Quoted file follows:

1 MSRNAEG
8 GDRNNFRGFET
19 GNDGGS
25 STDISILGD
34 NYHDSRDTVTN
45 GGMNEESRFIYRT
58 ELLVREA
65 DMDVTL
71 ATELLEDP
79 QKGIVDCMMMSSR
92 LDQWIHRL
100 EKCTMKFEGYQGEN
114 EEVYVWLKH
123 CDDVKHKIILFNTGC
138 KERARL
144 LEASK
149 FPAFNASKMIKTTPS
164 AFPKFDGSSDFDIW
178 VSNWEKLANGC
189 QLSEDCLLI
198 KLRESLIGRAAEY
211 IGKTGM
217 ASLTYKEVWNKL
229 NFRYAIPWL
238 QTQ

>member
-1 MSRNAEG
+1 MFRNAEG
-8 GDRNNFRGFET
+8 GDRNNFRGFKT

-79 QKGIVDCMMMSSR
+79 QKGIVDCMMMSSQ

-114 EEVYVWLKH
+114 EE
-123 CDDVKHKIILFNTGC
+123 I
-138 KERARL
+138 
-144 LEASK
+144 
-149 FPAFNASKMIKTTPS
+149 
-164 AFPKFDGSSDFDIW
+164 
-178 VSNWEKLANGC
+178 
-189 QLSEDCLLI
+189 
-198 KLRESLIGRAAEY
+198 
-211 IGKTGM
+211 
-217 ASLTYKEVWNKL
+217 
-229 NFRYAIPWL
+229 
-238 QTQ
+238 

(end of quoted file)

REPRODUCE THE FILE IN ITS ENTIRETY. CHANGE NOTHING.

1 MSRNAEG
8 GDRNNFRGFET
19 GNDGGS
25 STDISILGD
34 NYHDSRDTVTN
45 GGMNEESRFIYRT
58 ELLVREA
65 DMDVTL
71 ATELLEDP
79 QKGIVDCMMMSSR
92 LDQWIHRL
100 EKCTMKFEGYQGEN
114 EEVYVWLKH
123 CDDVKHKIILFNTGC
138 KERARL
144 LEASK
149 FPAFNASKMIKTTPS
164 AFPKFDGSSDFDIW
178 VSNWEKLANGC
189 QLSEDCLLI
198 KLRESLIGRAAEY
211 IGKTGM
217 ASLTYKEVWNKL
229 NFRYAIPWL
238 QTQ

>member
-1 MSRNAEG
+1 MFRNAEG
-8 GDRNNFRGFET
+8 GDRNNFRGFKT

-79 QKGIVDCMMMSSR
+79 QKGIVDCMMMSSQ

-114 EEVYVWLKH
+114 EE
-123 CDDVKHKIILFNTGC
+123 I
-138 KERARL
+138 
-144 LEASK
+144 
-149 FPAFNASKMIKTTPS
+149 
-164 AFPKFDGSSDFDIW
+164 
-178 VSNWEKLANGC
+178 
-189 QLSEDCLLI
+189 
-198 KLRESLIGRAAEY
+198 
-211 IGKTGM
+211 
-217 ASLTYKEVWNKL
+217 
-229 NFRYAIPWL
+229 
-238 QTQ
+238 